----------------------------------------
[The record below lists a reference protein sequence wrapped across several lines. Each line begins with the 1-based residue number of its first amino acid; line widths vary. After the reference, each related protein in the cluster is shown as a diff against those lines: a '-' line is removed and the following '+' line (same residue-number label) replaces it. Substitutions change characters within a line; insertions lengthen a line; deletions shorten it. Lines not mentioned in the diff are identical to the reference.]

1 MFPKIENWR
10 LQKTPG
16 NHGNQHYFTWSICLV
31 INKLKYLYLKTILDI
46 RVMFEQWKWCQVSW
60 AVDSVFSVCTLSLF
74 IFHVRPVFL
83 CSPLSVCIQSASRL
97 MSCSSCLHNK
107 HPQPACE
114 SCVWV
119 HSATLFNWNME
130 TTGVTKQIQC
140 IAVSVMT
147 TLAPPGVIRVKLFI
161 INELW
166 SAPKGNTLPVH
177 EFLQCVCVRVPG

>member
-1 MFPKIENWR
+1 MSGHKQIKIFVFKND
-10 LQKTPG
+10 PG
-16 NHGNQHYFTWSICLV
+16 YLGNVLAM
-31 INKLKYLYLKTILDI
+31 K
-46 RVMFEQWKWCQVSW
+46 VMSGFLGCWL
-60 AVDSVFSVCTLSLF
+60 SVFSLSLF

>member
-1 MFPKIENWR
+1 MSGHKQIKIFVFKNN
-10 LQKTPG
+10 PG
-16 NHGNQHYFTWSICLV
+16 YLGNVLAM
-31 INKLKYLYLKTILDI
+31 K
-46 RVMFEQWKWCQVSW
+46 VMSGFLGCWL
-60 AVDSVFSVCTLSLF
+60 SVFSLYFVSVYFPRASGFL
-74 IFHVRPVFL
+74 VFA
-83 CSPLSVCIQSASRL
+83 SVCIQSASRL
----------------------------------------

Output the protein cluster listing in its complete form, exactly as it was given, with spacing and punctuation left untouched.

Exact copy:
[The record below lists a reference protein sequence wrapped across several lines. Each line begins with the 1-based residue number of its first amino acid; line widths vary. After the reference, each related protein in the cluster is shown as a diff against those lines: a '-' line is removed and the following '+' line (same residue-number label) replaces it. Substitutions change characters within a line; insertions lengthen a line; deletions shorten it. Lines not mentioned in the diff are identical to the reference.]

1 MFPKIENWR
10 LQKTPG
16 NHGNQHYFTWSICLV
31 INKLKYLYLKTILDI
46 RVMFEQWKWCQVSW
60 AVDSVFSVCTLSLF
74 IFHVRPVFL
83 CSPLSVCIQSASRL
97 MSCSSCLHNK
107 HPQPACE
114 SCVWV
119 HSATLFNWNME
130 TTGVTKQIQC
140 IAVSVMT
147 TLAPPGVIRVKLFI
161 INELW
166 SAPKGNTLPVH
177 EFLQCVCVRVPG

>member
-1 MFPKIENWR
+1 MSGHKQIKIFVFKND
-10 LQKTPG
+10 PG
-16 NHGNQHYFTWSICLV
+16 YLGNVLAM
-31 INKLKYLYLKTILDI
+31 K
-46 RVMFEQWKWCQVSW
+46 VMSGFLGCWL
-60 AVDSVFSVCTLSLF
+60 SVFSLSLF

>member
-1 MFPKIENWR
+1 MSGHKQIKIFVFKNN
-10 LQKTPG
+10 PG
-16 NHGNQHYFTWSICLV
+16 YLGNVLAM
-31 INKLKYLYLKTILDI
+31 K
-46 RVMFEQWKWCQVSW
+46 VMSGFLGCWL
-60 AVDSVFSVCTLSLF
+60 SVFSLYFVSVYFPRASGFL
-74 IFHVRPVFL
+74 VFA
-83 CSPLSVCIQSASRL
+83 SVCIQSASRL